agreements, or her conduct in relation thereto, forecloses FAS's allegations that she failed to
In the proposed second amended complaint. this amount is alleged to be $500.000.
meet the criteria for indemnification under the agreements.
Her argument is premised upon a
conclusion not justified by the underlying disposition.
Anderson's second argument is that the EEA "requires FAS to advance legal fees to [her]
without the requirement for an undertaking."
(fd.) Her argument contradicts the plain meaning
of the EEA. It clearly states that she is entitled to indemnification "to the fullest extent permitted
by the Operating Agreement."
(EEA Section 7.1.) This means that indemnification under the
EEA is subject to fulfillment of the terms of the LLC Agreement.
And an advance is only
authorized under the LLC Agreement when FAS has received an undertaking as specified in
reply, she makes a nonsensical argument that the proviso of
Section 7.1 has no application to Section 7.2. (Def.'s Reply 4-5.) She fails to explain why a
court should compartmentalize the various provisions of an agreement. Her assertion flies in the
face of a well-accepted tenet of contract interpretation, and that is that all parts of a contract
should be read so that all have meaning in harmony with one another if possible. Owens-Illinois,
Inc. v. Cook, 872 A.2d 969, 985-86 (Md. 2005) (court must give "effect to every clause and
phrase, so as not to omit an important part of the agreemenC).
None of Anderson's
on the interpretation
of the governmg
persuades the Court that FAS has failed to state a claim with regard to Count II. Anderson
makes additional arguments as to Count III. First, she says that FAS's theories of recovery under
Counts II and III are substantially identical and that, pursuant to Maryland case law, FAS cannot
make a claim for unjust enrichment because the matter is covered by a contract between the
parties. (Def.'s Mot. Dismiss Supp. Mem. II.)
In Maryland, generally, a quasi-contract claim of "unjust enrichment cannot be asserted
when an express contract defining the rights and remedies of the parties exists."
Comm'rs of Caroline County v. J Roland Dashiell & Sons, Inc., 747 A.2d 600, 610 (Md. 2000).
That general principle does not apply here. No express contract defines the rights and remedies
of FAS to recover money allegedly wrongfully advanced to Anderson's attorney.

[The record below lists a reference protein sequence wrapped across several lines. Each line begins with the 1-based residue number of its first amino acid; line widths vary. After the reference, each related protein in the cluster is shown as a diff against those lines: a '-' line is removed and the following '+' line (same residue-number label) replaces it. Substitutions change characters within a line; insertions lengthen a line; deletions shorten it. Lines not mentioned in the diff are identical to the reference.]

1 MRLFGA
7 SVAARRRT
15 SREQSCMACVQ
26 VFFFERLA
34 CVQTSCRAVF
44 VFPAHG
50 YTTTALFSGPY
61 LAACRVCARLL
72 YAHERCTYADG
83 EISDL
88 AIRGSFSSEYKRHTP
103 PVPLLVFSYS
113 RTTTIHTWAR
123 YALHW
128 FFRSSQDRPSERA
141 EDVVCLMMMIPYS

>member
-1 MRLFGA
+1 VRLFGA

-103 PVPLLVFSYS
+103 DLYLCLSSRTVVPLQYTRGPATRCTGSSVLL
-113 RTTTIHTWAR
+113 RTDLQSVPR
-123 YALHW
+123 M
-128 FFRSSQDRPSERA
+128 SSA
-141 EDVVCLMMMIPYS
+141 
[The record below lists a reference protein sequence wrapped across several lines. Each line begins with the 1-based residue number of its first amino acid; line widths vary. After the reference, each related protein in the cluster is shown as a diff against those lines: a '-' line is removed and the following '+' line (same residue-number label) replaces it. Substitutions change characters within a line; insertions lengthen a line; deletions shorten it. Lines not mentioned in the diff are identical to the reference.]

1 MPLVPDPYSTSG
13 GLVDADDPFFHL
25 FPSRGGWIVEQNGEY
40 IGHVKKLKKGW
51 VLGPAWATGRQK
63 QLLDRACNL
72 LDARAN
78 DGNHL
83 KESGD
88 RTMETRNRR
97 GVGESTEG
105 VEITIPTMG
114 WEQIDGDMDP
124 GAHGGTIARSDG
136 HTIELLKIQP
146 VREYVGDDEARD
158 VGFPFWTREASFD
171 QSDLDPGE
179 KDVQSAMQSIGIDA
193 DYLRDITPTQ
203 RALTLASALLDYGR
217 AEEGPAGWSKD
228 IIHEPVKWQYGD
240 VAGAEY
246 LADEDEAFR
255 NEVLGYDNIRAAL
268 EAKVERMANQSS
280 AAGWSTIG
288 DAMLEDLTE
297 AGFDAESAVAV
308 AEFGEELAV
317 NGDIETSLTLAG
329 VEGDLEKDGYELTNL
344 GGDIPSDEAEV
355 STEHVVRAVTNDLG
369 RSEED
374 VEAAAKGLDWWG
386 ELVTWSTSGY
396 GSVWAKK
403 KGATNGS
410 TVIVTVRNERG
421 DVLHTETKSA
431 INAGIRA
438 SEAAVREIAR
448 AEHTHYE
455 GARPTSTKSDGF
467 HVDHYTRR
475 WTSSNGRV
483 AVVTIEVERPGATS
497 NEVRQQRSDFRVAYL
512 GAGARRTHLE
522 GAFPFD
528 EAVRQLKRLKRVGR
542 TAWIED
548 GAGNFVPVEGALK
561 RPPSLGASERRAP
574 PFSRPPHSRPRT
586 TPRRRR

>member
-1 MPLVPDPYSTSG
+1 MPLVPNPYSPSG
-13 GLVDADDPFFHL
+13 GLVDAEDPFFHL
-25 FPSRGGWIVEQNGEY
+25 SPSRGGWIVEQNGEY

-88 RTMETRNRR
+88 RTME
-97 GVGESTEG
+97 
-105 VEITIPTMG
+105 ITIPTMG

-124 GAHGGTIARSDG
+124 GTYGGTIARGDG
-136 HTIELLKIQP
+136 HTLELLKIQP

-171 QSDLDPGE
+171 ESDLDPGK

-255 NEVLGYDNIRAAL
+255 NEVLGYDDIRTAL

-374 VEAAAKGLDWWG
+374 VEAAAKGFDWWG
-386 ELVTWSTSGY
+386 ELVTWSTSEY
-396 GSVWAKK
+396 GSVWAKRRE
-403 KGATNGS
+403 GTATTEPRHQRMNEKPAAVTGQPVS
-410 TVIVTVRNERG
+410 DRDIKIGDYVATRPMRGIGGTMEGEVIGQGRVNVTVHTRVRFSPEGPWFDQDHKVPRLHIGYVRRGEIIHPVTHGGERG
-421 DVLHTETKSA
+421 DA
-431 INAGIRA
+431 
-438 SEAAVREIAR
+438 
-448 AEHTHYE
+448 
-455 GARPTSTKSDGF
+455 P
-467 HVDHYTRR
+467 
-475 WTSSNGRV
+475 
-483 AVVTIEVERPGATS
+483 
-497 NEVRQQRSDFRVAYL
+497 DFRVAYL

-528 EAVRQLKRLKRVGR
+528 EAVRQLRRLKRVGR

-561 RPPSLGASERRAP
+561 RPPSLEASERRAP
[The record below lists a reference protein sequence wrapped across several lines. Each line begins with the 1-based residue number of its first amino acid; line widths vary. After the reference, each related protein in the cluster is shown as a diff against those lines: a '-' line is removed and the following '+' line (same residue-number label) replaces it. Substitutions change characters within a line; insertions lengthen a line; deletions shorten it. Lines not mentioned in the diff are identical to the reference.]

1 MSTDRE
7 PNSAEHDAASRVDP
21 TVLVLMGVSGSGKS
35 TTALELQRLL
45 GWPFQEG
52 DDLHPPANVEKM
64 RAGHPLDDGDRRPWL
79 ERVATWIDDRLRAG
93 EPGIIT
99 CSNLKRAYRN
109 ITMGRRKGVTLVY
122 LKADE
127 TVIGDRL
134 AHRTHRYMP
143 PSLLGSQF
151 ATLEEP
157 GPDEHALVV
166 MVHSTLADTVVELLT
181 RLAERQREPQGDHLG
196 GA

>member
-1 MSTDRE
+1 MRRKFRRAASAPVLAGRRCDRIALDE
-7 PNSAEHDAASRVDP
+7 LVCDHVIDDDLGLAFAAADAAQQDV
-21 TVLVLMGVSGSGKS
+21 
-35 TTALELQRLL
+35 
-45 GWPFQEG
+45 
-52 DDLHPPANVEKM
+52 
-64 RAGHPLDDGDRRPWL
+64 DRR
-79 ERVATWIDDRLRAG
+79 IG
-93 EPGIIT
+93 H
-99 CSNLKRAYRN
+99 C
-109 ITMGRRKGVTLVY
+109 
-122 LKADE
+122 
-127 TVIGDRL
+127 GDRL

No cause of
action for breach of contract appears to arise from either the EEA or the LLC Agreement to
address this claim.
In the absence of a contractual right and remedy, FAS has appropriately
stated a claim for unjust enrichment.
See Janusz v. Gilliam, 947 A.2d 560, 567-68 (Md. 2008)
(exceptions to rule barring unjust enrichment claim when evidence exists of fraud or bad faith,
when breach of contract or mutual rescission of contract has occurred, when rescission is
warranted, or when express contract does not fully address subject matter).
argues that FAS "voluntarily
paid" the $400,000 to Anderson's
attorney and, hence, FAS is barred from pursuing this claim.
(Def.' s Mot. Dismiss Supp.
Mem. 11-12.) The voluntary payment doctrine provides "that, when one voluntarily pays money
under a mistake of law, the payor may not ordinarily bring a common law action for the recovery
of the money."
Dua v. Comcast Cable of Maryland, Inc., 805 A.2d 1061, 1085 (Md. 2002).
"Voluntary payments, when once made with full knowledge of the facts, cannot be recovered"
Pleading and Practice,
6th (Sachs) ed. gl19
Bourgeois v. Live Nation Entertainment, Inc., _
WL 936841, at *28 (D. Md. Mar. 10,2014).
(1970) (emphasis added), quoted in
F. Supp. 2d _'
Civ. No. ELH-12-0058, 2014
The allegations are that Anderson herself approved
payment of the money to her lawyer and that she did so without submitting the required
undertaking to FAS.
of her action as a "voluntary"
payment by FAS is
inconsistent with the factual allegations, which are more consistent with an inference that
Anderson's action was outside the scope of her authority. The voluntary payment doctrine is not
a bar to Plaintiffs claim.
For the foregoing reasons, it is hereby ORDERED:
motion to dismiss the verified amended complaint
(ECF No. 27)
2. Plaintiff s motion for leave to file a verified second amended complaint (ECF No. 34) is
3. The Clerk shall DOCKET Exhibit I to Plaintiffs motion (ECF No. 34-2) as the Verified
Second Amended Complaint.
day of April, 2014.
BY THE COURT:
James K. Bredar
United States District Judge